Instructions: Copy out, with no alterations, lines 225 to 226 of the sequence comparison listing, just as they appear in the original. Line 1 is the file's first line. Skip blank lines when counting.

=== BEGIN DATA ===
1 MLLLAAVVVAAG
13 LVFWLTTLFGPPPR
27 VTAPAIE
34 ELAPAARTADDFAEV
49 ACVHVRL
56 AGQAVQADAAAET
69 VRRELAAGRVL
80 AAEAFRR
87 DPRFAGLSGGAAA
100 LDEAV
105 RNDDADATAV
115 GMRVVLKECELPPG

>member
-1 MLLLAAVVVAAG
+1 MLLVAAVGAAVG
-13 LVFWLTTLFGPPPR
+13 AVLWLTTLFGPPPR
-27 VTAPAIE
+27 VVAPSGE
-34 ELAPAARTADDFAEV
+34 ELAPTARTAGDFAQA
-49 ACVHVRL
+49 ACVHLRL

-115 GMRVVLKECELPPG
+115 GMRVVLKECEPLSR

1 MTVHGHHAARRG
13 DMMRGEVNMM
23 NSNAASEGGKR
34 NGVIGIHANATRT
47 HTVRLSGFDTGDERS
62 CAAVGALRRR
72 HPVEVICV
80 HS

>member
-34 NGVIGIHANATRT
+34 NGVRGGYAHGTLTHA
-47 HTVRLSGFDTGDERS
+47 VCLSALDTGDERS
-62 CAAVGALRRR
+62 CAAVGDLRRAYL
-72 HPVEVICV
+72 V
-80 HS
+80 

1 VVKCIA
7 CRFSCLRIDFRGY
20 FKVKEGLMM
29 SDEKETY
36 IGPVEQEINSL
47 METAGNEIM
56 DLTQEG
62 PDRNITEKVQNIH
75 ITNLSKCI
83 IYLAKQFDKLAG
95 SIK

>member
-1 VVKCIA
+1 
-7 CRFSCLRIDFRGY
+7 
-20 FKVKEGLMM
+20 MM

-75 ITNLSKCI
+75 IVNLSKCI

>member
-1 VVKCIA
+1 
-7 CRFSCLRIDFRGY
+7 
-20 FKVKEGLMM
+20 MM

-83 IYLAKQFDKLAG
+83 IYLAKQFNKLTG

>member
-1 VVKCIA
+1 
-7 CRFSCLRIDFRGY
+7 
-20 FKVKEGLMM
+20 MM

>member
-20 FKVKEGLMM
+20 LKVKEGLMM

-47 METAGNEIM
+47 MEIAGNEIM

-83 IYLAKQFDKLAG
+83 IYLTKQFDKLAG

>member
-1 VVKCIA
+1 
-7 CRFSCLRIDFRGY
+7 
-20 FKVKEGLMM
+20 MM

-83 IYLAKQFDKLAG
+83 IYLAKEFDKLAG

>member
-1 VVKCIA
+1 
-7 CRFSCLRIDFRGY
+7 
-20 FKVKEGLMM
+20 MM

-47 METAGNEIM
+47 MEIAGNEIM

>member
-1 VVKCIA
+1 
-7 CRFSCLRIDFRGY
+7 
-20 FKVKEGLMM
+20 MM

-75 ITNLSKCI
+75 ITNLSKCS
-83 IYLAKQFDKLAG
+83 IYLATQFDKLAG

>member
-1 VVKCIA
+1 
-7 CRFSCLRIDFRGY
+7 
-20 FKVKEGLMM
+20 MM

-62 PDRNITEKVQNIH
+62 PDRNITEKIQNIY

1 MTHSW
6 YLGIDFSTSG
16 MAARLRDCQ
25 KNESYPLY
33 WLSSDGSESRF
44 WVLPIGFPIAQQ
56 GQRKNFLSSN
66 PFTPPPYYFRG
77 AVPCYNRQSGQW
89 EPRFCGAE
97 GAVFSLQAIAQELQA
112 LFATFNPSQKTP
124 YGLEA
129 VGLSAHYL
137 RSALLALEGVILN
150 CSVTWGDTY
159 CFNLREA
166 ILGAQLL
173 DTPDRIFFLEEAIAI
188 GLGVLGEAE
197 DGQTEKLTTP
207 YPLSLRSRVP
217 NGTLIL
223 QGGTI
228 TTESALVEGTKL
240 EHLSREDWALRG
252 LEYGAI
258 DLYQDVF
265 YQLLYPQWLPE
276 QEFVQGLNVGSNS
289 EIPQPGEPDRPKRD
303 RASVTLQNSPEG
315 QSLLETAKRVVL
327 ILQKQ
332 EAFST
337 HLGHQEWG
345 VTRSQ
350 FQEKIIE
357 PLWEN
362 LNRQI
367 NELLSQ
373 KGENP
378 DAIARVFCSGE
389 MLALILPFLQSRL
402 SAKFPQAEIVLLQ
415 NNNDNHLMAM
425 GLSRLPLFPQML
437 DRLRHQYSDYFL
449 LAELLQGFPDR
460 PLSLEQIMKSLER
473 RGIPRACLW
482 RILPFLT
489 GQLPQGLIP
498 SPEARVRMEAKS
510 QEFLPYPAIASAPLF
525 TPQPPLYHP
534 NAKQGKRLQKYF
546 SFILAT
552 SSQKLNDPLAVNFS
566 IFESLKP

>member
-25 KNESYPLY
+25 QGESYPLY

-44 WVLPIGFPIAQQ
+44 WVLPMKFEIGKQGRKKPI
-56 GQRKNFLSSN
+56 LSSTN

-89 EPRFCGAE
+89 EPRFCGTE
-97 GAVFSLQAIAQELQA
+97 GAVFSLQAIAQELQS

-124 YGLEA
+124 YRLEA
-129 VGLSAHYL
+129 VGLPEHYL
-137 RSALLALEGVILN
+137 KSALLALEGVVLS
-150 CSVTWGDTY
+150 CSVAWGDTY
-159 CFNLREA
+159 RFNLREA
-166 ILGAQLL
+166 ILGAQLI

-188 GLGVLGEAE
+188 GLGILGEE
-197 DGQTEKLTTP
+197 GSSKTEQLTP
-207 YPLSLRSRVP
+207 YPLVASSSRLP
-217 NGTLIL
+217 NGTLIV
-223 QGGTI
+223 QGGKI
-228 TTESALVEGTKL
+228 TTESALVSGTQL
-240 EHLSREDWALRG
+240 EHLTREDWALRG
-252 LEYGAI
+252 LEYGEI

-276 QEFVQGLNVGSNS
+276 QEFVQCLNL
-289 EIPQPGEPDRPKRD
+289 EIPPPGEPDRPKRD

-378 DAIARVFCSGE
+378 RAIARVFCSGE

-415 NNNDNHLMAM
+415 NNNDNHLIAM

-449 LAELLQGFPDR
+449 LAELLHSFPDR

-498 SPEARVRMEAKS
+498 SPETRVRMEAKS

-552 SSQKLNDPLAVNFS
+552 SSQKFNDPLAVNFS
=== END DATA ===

-276 QEFVQGLNVGSNS
+276 QEFVQCLNL